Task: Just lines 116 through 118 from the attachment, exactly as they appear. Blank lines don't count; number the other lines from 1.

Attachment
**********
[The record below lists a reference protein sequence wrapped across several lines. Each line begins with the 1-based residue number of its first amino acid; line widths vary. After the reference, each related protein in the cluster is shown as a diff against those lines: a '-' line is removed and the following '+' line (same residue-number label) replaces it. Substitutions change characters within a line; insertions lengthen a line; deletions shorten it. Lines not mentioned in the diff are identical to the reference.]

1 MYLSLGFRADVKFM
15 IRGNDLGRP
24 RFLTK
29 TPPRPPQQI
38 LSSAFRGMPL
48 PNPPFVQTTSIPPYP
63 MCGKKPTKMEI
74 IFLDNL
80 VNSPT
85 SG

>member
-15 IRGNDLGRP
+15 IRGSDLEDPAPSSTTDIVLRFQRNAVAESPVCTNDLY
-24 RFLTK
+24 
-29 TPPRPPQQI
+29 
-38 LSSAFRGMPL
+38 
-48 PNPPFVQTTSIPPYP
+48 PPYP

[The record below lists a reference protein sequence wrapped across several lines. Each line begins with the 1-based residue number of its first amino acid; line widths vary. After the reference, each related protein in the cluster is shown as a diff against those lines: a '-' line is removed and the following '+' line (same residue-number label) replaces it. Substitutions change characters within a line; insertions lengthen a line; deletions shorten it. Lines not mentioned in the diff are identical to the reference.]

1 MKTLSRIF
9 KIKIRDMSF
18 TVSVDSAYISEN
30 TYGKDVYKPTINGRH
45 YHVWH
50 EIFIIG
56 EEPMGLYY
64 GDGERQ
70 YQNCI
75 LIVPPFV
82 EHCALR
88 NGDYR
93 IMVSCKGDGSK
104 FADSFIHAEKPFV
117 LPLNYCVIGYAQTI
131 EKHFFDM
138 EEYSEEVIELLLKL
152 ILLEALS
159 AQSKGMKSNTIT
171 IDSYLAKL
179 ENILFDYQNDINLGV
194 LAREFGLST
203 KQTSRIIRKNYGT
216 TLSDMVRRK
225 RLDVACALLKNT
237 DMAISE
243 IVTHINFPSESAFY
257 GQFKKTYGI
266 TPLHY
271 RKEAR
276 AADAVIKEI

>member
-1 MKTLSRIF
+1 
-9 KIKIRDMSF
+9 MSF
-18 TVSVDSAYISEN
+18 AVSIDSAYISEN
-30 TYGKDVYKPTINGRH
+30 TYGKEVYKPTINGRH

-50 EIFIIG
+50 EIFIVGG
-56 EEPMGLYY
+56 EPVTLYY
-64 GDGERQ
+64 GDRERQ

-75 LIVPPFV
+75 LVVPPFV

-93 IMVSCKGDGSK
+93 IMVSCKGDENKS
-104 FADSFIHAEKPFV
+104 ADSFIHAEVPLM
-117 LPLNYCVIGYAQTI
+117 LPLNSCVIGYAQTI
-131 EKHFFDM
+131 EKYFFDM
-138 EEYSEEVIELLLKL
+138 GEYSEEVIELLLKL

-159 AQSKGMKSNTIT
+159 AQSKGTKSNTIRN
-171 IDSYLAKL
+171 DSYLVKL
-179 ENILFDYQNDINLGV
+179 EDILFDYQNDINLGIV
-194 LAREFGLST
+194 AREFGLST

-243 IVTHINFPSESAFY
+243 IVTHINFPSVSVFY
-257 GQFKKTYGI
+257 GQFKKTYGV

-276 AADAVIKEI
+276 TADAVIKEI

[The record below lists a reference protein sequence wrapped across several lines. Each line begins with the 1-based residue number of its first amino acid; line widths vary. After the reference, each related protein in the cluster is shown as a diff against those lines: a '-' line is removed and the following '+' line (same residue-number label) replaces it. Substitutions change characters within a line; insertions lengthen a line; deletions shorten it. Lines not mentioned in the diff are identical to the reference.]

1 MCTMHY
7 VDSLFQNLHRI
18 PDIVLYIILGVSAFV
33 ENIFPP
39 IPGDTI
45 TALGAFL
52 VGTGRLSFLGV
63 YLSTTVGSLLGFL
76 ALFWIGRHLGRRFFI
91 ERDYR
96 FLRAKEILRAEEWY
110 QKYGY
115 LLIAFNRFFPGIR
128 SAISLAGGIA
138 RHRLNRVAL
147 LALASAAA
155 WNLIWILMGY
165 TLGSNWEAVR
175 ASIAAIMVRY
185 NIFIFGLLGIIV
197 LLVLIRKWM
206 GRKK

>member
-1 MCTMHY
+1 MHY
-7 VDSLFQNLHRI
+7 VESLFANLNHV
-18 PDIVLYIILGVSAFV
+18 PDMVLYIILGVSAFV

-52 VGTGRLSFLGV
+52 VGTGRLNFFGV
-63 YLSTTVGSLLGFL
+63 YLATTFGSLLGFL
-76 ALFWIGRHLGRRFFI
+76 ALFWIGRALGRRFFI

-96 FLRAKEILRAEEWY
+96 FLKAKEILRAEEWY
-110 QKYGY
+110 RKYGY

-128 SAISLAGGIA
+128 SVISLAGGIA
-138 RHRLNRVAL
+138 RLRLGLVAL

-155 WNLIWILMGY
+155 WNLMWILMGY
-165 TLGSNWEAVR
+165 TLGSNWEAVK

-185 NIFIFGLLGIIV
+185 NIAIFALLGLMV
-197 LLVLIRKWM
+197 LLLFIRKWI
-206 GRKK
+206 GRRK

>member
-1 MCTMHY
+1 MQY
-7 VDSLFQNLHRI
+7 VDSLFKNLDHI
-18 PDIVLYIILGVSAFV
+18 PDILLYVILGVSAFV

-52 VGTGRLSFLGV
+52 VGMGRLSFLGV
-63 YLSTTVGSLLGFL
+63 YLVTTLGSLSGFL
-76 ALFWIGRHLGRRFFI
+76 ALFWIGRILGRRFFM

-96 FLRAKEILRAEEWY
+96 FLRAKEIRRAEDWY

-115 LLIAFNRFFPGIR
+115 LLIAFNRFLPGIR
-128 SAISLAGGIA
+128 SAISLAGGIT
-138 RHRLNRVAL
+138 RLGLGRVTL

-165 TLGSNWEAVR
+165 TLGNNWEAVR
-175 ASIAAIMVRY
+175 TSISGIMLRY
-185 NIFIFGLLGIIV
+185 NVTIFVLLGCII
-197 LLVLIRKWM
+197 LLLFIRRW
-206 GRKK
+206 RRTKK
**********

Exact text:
185 NIFIFGLLGIIV
197 LLVLIRKWM
206 GRKK